Category Archives: life stories

Jehan Perera evaluates New President’s Cautious Approach

Jehan Perera, in Island, 28 January 2020, where the title is “Adopt a problem solving approach for the north”

Contrary to expectations the government is treading a cautious path with regard to past commitments on controversial matters made by the previous government. This may be disappointing to its more nationalist supporters. They might have expected an immediate change of approach and rescinding of agreements they see as unfair or not in the national interest. In the run up to the presidential election campaign, the present government’s front line campaigners claimed that the MCC grant of USD 450 million by the US government that had just received cabinet approval would endanger the country’s national security. Members of the government and their nationalist supporters were emphatic in saying that the former government had betrayed the country. This effectively sank any prospect of election victory that the former government’s presidential candidate may have had.

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Today’s Bureaucratic Subservience in Sri Lanka: The Tale of Its Emergence and Entrenchment

H. L. Seneviratne reviewing Your Obedient Servant: The Fate of the Bureaucrat in Sri Lanka by Suren Sumithraarachchi, Sarasavi Publishers 2019 …. Courtesy of Colombo Telegraph = https://www.colombotelegraph.com/index.php/book-review-politics-the-bureaucracy/

This book deals with the higher bureaucracy in Sri Lanka, and its focus is bureaucratic behavior. It is about local bureaucrats, not those of British origin — bureaucrats who historically inhabited the bureaucratic terrain with decreasing density as colonial rule waned. It considers loyalty to a set of rules, rather than to a person, the marker of ideal bureaucratic behavior, one that the vocabulary of sociology calls “rational-legal”.

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Gota’s Assets placed in the Present Political Context

H. L. D. Mahindapala, in Colombo Telegraph, January 2020, where the title is

Any critical assessment of President Gotabaya Rajapaksa must take into consideration the salient characteristics that make him stand out from the run-of-the-mill politicians who had occupied the peaks of power.

The first notable characteristic is that he is the first head of state to come from the Sri Lankan diaspora. Initially it was a disadvantage tangled in legalities of citizenship. Later it smoothened out and has been an invaluable asset to him. His existential experiences as an expat in America had widened his horizons and opened up new vistas in his thinking and strategizing. He has acted so far as a leader who had seen the future and is bent on taking the nation in that direction. It has all the signs of being influenced by the American efficiency in delivering goods and services. The new breed of intellectuals he had recruited to run his state indicates clearly that he is in a hurry to modernise the sluggish nation and usher it into the 21st century. His first-hand knowledge of an advanced nation would hasten him to mix tradition with modernity without deracinating the nation – a critical issue in modernising Afro-Asian countries.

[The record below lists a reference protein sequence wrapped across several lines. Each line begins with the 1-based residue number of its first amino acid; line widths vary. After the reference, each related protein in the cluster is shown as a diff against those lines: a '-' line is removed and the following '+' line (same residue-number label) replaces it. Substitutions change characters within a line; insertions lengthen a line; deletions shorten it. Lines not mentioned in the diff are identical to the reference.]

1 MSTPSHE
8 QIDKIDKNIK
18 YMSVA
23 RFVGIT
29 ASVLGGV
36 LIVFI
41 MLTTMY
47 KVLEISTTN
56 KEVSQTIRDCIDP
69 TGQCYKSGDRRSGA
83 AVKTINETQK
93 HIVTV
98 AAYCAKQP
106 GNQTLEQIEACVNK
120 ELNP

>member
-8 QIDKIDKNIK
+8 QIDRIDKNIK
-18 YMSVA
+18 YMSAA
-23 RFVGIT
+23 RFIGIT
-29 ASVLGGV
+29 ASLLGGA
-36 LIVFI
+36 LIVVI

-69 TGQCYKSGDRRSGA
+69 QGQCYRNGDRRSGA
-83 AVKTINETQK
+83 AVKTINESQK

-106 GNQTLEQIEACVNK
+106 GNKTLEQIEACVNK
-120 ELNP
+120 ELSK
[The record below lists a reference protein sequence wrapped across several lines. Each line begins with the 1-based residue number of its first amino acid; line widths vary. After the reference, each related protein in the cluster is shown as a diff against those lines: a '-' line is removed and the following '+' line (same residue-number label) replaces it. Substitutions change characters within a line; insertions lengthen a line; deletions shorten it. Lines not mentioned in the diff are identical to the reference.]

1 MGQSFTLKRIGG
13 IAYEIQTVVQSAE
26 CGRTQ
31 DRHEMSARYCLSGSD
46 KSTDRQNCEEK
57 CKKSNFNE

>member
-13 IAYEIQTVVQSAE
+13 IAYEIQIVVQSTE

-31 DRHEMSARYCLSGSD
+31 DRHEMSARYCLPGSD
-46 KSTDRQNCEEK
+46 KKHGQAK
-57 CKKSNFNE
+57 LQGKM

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In Appreciative Memory of Karen Roberts, 1965-2018

Michael Roberts

It has been something of a shock for me to discover that the Sri Lankan authoress Karen Roberts[1] had passed away in USA in 2018 while only in her middle-aged fifties (about the same age as my daughters). What a tragedy!

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Chandraprema to beard the UNHRC Den in Geneva

Item in NewsInAsia, 19 January 2020, where the title is “Veteran columnist C.A.Chandraprema appointed as Lankan envoy at the UN in Geneva”

 Veteran Sunday Island columnist, C.A.Chandraprema, has been appointed as Sri Lanka’s Permanent Representative at the United Nations in Geneva, within which is located the UN Human Rights Council (UNHRC).

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The Wat Buddha Dhamma Monastery survives the Bush Fire in New South Wales

Courtesy of Gerald Wimalasena & Palitha Manchanayake

The Wat  Dhamma Buddha Monastery s located at Wiseman’s Ferry in New South Wales where the bush fires raged recently.

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The Medium of Learning in Sri Lanka for Sri Lanka: Journeys

Wilfrid Jayasuriya, in Daily Mirror Epaper, 18 January 2020, where the title is “English as the medium of modern education”

We are glad that President Gotabaya Rajapaksa hit the nail on the head about the meaning of education. Not a promising opening sentence? I do not wish to get into a harangue on education but just want to say there is an alternative to the education modus operandi which we practise by and large for more than a century. That alternative is the United States’ system as opposed to the British colonial model which was the foundation of our lay education for the last two centuries. Suffice to say that in my own family history, my maternal grandfather was a postmaster who worked in the English medium and my paternal grandfather was a school teacher who practised in Sinhala and English media. My father passed the Senior School Certificate in both English and Sinhala media and my mother passed the Junior School Certificate in English medium. I have both certificate documents and they are signed by the Vice Chancellor of Cambridge University because education in Ceylon had been allocated to Cambridge University!

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